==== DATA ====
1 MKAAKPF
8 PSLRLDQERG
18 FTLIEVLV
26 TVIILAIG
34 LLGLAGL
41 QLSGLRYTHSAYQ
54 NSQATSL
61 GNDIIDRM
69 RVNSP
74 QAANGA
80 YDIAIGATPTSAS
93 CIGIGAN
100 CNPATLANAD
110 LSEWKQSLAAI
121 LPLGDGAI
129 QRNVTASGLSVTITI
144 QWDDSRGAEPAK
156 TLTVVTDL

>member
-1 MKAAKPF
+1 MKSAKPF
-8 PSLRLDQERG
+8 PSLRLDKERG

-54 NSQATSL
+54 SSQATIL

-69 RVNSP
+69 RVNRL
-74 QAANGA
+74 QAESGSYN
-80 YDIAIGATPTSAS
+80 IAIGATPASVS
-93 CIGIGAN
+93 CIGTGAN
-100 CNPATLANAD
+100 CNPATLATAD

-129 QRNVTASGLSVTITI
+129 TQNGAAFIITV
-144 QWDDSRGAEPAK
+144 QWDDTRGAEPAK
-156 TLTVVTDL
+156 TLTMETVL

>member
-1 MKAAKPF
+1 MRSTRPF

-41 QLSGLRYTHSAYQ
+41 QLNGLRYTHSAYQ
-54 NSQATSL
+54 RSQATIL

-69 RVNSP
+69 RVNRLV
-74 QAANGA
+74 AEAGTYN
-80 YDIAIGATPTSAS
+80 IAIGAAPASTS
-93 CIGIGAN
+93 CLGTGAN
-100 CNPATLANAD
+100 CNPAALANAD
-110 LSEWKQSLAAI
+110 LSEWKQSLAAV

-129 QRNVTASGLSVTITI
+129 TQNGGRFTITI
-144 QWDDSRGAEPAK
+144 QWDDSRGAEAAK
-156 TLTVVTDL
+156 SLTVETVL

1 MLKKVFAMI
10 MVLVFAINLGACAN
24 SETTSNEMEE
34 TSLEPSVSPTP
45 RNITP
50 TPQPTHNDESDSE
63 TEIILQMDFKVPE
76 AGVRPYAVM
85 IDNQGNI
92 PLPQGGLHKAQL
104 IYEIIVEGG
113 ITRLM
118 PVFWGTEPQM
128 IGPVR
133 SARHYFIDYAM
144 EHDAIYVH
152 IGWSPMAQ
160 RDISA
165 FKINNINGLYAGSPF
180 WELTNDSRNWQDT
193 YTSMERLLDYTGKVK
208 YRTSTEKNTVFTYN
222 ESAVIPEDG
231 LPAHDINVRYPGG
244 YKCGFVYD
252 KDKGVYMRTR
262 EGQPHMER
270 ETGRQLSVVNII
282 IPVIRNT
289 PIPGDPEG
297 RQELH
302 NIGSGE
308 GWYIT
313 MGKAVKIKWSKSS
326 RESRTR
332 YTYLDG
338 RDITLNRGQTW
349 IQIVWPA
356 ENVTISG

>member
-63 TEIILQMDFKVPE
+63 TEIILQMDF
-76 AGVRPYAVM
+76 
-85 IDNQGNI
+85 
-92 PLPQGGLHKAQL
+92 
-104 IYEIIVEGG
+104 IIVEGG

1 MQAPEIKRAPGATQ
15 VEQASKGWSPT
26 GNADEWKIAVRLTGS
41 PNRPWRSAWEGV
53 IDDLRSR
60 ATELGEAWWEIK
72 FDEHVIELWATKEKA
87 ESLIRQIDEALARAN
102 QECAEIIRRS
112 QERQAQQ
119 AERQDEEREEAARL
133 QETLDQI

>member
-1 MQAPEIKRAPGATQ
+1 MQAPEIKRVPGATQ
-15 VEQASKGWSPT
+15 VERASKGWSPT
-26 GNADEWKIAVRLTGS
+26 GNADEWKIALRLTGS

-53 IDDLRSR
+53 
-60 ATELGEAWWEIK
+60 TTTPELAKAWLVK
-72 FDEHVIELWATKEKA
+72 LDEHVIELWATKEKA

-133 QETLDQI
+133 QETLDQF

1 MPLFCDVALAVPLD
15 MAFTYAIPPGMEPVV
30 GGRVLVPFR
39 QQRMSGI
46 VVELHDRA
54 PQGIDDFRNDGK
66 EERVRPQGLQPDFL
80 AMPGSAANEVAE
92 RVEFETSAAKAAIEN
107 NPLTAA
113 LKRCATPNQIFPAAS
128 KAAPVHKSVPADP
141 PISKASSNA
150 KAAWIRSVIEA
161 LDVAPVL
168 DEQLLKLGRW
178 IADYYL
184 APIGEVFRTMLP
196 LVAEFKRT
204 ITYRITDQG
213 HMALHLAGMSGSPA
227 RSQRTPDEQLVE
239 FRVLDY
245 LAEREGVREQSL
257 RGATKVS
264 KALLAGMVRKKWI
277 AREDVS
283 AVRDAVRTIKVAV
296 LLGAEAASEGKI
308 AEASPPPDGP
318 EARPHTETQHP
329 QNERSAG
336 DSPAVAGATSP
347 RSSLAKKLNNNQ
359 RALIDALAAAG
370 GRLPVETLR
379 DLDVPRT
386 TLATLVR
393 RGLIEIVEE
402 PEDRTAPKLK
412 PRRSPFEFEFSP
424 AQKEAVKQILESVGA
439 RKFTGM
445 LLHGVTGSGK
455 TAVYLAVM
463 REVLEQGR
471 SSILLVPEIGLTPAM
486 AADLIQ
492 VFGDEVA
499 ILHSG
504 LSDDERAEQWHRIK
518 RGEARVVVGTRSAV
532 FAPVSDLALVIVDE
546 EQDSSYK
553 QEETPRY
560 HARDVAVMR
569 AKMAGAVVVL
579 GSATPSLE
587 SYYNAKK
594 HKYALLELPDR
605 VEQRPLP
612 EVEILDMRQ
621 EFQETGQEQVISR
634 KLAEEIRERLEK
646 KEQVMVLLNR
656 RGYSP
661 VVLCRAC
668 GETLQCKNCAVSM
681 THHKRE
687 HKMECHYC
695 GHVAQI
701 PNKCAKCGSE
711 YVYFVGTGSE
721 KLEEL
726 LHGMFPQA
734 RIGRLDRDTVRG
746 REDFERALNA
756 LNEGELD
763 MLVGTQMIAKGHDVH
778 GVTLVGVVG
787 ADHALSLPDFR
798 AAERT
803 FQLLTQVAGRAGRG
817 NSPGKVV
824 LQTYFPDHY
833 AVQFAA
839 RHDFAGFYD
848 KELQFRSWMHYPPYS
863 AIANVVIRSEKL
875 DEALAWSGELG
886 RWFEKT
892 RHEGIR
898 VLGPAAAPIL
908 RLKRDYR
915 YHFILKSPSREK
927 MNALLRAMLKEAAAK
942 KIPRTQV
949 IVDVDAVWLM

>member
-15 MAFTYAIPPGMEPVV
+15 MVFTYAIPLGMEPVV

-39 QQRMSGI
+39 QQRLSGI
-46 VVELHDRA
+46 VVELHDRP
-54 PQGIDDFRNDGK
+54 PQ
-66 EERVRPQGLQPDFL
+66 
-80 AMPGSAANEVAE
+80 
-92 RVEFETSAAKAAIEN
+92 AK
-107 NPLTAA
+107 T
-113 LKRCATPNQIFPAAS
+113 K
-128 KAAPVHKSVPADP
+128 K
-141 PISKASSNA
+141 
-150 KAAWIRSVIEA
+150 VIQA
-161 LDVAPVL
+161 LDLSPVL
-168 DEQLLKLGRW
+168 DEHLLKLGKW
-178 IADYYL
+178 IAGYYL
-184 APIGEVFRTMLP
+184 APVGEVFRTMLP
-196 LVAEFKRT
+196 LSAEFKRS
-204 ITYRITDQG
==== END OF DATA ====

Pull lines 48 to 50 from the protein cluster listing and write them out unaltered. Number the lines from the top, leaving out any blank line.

+54 RSQATIL

-69 RVNSP
+69 RVNRLV